Folk rock is happening at this year’s MOCA gala, with Beck, Veloso, Banhart
This article was originally on a blog post platform and may be missing photos, graphics or links. See About archive blog posts.
At its 2009 annual benefit gala, dubbed “MOCA New,” L.A.’s Museum of Contemporary Art and celebrity-obsessed artist and event creator Francesco Vezzoli went for the hottest new thing they could find for the evening’s musical element –- and came up with Lady Gaga in headwear by Frank Gehry and a mask by Vezzoli, debuting her ballad “Speechless” while playing a pink piano that Damien Hirst had festooned with butterflies.
For its successor, on Nov. 13, the talent pulled in by this year’s gala creator, L.A.-based artist Doug Aitken, is a bit more time-tested. MOCA announced Tuesday that Aitken has enlisted chameleonic rocker Beck (pictured), a leader of the L.A. scene since 1993, when “Loser” became a folk-rap hit; Brazilian singer-songwriter-political activist Caetano Veloso, who helped launch Brazil’s hybrid Tropicalismo musical movement in the late 1960s; and Venezuelan-American performer Devendra Banhart, a sometime collaborator of Beck’s whom The Times has described as “among a recent wave of cosmic young folk players…stretching the definition of folk rock for a new century.”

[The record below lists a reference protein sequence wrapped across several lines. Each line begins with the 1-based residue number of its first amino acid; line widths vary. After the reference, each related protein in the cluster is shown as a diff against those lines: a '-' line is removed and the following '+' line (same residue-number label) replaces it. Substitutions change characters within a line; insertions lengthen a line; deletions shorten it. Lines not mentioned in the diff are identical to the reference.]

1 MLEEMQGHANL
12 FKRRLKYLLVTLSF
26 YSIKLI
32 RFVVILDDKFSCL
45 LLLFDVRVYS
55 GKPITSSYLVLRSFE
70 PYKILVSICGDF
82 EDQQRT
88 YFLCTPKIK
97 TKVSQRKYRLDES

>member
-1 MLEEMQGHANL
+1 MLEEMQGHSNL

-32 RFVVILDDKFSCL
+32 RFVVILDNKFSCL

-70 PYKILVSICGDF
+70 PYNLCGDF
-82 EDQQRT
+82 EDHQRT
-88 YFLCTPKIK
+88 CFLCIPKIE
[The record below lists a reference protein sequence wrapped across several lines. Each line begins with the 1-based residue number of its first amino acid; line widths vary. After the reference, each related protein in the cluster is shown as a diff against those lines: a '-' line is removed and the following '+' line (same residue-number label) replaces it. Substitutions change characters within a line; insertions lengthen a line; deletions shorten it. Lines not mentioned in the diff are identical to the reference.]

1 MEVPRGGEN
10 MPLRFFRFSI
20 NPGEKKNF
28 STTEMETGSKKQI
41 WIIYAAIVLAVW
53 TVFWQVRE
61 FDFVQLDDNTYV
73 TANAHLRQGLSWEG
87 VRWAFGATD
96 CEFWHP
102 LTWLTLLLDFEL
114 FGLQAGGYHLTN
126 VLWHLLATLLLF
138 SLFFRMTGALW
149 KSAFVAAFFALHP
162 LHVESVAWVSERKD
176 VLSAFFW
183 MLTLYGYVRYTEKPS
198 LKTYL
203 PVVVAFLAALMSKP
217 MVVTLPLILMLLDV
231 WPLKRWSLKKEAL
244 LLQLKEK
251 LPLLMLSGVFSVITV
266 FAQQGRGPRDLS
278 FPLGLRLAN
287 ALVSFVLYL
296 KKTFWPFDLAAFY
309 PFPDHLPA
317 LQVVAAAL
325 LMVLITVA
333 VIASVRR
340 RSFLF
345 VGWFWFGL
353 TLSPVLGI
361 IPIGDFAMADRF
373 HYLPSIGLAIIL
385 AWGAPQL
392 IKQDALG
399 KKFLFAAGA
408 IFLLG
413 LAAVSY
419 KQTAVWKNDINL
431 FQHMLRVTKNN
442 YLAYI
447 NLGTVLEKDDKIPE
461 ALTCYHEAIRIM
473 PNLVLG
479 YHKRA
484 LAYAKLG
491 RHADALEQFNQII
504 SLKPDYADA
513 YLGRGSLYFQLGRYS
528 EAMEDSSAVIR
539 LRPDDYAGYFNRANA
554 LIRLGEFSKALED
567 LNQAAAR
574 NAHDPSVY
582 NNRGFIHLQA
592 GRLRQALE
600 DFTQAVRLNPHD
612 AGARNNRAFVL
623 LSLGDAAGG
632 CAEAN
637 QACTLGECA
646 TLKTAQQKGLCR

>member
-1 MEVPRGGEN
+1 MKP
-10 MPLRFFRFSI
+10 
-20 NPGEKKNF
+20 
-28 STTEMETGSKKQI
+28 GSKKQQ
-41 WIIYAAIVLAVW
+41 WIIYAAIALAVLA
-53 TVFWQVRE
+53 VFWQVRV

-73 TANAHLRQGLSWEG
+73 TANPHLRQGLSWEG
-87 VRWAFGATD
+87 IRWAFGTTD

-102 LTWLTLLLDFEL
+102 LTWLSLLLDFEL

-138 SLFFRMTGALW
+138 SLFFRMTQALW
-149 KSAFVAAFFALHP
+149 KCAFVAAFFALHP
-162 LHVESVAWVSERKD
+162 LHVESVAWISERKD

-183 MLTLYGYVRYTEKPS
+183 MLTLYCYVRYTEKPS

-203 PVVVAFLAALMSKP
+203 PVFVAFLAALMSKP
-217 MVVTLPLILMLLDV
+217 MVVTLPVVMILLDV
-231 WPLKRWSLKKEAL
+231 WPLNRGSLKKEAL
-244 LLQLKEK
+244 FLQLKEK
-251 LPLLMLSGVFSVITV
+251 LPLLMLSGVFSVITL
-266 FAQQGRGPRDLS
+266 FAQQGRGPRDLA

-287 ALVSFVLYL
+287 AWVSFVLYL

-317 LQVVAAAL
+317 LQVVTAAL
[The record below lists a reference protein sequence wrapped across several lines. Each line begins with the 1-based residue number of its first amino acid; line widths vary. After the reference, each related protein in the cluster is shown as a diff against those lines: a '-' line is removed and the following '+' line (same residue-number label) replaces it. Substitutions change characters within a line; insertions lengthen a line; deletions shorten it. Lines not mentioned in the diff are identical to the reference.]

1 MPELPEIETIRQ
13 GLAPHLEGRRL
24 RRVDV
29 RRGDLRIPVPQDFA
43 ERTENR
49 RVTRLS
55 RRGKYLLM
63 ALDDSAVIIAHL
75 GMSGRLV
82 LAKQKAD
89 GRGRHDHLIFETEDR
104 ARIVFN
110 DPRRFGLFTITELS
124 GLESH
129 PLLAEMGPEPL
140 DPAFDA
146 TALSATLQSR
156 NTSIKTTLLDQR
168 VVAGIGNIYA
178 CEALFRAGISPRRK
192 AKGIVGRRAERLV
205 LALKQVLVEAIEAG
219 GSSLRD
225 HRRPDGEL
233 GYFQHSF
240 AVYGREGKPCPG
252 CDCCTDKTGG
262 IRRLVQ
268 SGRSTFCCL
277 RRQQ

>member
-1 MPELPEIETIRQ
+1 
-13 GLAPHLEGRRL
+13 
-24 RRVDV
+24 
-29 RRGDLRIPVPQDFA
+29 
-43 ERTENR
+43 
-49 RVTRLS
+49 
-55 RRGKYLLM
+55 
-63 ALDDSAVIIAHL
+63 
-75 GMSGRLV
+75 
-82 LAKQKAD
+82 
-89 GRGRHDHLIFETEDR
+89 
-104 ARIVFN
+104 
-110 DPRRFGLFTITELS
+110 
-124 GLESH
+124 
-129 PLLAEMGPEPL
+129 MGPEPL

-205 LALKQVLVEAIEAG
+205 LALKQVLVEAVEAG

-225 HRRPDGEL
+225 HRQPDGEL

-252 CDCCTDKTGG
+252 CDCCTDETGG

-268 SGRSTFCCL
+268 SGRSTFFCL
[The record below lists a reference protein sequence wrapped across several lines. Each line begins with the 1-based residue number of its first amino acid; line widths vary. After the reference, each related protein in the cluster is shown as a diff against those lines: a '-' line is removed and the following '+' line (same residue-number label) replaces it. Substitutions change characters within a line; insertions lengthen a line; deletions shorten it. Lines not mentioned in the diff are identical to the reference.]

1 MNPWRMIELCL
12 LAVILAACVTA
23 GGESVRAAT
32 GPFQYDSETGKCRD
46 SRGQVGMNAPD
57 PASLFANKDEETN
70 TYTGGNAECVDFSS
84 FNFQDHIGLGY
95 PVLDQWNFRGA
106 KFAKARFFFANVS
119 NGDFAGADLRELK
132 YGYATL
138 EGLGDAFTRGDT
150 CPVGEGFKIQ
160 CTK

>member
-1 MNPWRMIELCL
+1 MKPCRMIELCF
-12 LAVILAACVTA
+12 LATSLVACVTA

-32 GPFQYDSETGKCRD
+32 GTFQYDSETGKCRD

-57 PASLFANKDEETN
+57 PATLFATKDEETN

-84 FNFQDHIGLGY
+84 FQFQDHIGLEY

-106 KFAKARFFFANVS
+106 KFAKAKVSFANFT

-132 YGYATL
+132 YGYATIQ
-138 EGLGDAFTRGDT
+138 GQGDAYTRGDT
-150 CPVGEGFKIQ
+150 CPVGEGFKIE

Aitken and his musical allies will generate a work called “WE,” whose aim is a “cultural ambush” (Aitken’s term) of music and choreography “that will attempt to break the barriers of the stage and empower the evening through the arts.” There’s no word on whether Beck, Veloso and Banhart will play artist-decorated guitars that can be auctioned to benefit MOCA, as Lady Gaga’s Hirstified piano was last year, fetching $450,000.
The 2010 gala is titled “The Artist’s Museum Happening,” in keeping with “The Artist’s Museum,” a large survey of L.A.-generated art since 1980 that opens at MOCA on Halloween. Beck literally has happenings in his blood: his grandfather, Al Hansen, who died in 1995, was a player on the New York art scene in the late 1950s and 1960s; he was an early creator and chronicler of the unpredicatable art events called “happenings” that led to today’s genre of performance art. Getting in on what’s happening at the gala will cost you $5,000 or $10,000 per person, or $25,000, $50,000 or $100,000 for a table for 10.
-- Mike Boehm
Recent and Related